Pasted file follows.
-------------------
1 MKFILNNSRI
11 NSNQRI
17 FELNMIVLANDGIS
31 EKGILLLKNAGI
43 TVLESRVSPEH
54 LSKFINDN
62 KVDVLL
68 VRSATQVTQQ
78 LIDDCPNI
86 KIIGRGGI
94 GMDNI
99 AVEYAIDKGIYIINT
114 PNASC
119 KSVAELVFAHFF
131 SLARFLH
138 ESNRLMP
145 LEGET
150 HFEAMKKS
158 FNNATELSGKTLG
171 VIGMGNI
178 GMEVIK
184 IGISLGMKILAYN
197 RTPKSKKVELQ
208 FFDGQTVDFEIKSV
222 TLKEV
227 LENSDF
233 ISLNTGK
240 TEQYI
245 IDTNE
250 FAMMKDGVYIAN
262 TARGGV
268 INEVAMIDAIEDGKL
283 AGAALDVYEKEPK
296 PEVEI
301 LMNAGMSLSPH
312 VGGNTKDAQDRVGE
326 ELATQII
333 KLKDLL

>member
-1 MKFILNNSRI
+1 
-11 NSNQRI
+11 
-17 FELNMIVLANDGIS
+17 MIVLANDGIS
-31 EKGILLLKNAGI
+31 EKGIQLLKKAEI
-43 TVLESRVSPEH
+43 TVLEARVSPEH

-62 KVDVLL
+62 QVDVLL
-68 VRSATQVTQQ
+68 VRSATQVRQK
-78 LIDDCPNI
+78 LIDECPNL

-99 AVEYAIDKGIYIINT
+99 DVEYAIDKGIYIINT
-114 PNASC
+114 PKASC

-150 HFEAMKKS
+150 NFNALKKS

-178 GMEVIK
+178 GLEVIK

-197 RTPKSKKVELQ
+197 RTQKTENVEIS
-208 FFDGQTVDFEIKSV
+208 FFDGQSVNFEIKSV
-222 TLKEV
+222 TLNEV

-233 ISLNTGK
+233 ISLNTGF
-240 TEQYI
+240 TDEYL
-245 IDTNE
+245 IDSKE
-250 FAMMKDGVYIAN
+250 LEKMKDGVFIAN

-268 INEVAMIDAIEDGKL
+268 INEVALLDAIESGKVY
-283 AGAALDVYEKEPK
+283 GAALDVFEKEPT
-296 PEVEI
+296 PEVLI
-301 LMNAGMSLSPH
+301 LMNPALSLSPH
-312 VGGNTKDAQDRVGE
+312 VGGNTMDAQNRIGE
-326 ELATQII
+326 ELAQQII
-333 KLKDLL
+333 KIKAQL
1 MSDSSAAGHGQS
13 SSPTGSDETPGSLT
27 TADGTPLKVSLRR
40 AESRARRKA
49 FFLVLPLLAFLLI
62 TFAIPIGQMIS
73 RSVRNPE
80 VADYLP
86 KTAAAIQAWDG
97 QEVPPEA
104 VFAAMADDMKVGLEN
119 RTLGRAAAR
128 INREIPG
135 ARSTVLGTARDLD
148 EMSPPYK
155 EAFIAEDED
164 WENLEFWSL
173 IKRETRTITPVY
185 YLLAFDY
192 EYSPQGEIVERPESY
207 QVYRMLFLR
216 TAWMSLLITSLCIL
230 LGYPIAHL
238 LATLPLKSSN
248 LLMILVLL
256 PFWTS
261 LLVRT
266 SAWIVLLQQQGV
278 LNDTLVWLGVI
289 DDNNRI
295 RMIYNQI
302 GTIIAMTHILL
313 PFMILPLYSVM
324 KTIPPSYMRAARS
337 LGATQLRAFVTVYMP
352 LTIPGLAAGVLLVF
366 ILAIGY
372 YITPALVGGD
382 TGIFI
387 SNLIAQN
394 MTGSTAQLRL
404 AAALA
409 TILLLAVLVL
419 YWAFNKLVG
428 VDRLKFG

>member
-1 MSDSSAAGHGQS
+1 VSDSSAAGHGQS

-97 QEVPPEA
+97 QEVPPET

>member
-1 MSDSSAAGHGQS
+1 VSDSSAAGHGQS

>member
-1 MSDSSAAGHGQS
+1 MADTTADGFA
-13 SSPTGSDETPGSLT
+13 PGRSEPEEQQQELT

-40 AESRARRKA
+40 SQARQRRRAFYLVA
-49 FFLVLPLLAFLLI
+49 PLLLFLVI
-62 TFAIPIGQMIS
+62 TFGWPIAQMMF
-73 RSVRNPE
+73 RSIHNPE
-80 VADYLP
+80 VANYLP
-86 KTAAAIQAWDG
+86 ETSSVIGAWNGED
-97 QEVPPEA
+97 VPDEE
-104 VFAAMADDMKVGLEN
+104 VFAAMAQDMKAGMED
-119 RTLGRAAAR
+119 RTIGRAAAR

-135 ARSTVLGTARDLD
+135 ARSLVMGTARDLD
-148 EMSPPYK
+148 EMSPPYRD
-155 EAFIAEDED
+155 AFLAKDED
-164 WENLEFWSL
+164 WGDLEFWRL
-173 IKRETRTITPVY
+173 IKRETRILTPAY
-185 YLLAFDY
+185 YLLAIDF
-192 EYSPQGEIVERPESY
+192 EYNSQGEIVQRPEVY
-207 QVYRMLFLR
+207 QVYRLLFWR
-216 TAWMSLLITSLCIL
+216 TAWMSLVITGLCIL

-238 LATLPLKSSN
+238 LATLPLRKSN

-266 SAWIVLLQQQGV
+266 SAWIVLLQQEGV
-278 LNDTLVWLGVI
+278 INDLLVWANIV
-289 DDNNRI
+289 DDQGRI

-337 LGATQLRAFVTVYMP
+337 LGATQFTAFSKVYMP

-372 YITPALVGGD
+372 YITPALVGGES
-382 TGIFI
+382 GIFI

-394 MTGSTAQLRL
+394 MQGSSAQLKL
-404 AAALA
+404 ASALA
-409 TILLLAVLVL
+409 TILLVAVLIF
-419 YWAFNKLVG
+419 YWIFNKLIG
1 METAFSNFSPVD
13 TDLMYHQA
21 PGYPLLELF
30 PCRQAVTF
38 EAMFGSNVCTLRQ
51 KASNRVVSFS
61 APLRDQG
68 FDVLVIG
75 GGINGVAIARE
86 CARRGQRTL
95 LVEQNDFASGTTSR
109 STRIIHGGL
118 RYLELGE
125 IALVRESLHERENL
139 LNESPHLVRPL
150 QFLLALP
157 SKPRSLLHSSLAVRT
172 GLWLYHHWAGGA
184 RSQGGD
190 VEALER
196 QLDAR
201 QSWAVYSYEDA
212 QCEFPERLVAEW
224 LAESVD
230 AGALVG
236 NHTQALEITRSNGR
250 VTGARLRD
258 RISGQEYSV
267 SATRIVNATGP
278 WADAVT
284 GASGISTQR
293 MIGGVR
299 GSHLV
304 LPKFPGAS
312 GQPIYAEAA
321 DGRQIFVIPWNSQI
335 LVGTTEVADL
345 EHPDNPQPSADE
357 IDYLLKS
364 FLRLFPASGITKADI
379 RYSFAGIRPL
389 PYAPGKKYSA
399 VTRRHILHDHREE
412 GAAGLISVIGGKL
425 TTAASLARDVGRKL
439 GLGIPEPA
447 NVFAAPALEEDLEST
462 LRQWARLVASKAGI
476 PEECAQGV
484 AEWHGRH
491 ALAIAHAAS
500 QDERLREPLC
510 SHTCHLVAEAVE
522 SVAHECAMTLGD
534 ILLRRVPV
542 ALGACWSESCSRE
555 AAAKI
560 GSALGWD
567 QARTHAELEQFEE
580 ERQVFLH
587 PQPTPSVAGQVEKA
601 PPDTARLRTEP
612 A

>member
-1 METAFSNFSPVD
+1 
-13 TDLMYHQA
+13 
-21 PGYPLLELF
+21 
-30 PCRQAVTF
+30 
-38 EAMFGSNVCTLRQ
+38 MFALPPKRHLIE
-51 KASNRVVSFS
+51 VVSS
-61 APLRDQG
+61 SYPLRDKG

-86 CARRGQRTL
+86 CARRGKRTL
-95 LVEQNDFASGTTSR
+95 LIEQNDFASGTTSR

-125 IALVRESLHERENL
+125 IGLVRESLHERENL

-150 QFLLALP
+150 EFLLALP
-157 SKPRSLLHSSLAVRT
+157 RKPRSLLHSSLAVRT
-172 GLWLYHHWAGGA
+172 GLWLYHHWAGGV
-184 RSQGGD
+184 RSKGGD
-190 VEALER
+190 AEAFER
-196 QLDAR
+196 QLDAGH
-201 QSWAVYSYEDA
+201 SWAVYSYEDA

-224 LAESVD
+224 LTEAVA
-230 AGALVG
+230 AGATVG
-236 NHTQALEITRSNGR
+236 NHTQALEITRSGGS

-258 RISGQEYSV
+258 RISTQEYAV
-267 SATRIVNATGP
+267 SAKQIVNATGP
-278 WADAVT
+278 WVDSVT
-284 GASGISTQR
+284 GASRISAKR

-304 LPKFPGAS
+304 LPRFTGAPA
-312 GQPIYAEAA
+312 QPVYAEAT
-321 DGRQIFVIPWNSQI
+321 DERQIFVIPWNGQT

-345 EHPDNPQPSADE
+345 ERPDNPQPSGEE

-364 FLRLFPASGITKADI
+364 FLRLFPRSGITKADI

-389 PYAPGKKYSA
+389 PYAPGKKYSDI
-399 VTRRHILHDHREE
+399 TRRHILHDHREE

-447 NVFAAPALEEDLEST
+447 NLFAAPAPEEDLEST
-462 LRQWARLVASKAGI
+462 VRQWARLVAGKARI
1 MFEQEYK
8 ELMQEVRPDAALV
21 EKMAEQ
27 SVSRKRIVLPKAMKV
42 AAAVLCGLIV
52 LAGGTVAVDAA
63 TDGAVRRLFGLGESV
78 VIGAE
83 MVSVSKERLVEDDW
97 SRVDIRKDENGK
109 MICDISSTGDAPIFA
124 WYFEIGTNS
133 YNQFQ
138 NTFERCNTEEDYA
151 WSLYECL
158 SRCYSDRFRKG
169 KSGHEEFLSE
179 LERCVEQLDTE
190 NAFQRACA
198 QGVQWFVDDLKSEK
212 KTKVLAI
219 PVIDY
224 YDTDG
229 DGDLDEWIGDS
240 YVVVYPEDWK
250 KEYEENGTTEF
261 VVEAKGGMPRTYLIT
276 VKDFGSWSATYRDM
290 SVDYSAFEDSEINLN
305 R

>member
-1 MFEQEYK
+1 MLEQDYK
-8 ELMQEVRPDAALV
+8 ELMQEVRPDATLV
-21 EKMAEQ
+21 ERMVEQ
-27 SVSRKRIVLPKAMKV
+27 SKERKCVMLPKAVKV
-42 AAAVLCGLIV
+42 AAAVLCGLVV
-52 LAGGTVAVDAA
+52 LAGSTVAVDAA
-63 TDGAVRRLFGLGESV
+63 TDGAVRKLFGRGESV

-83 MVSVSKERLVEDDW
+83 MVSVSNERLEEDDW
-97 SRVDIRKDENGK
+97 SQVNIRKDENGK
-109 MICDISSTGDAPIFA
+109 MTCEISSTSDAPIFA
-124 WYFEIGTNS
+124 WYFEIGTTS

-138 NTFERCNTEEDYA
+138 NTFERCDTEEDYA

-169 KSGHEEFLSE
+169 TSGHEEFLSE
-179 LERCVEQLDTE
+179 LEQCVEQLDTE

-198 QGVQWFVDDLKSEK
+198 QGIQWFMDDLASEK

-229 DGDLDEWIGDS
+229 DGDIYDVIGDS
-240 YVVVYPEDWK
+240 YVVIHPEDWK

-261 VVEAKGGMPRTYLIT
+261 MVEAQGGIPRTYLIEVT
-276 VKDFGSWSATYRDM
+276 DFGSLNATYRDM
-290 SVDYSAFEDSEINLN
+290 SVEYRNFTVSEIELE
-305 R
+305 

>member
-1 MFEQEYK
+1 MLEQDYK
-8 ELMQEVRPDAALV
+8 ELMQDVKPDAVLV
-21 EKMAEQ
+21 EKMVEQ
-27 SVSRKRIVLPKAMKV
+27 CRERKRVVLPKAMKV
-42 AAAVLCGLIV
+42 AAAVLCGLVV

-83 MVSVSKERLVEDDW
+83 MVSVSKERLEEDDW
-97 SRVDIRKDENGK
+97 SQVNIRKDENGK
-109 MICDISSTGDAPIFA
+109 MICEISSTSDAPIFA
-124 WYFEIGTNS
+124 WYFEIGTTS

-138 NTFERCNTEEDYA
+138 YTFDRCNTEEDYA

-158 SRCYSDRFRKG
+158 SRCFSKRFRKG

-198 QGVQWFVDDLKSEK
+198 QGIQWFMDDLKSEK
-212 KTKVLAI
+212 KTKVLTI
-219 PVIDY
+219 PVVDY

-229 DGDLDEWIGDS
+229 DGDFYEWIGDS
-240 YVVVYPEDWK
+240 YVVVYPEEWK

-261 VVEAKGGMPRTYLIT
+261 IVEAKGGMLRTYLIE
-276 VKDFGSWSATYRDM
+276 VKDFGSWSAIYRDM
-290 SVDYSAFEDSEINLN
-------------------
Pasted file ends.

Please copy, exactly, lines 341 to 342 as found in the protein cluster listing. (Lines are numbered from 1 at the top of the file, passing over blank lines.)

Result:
27 SVSRKRIVLPKAMKV
42 AAAVLCGLIV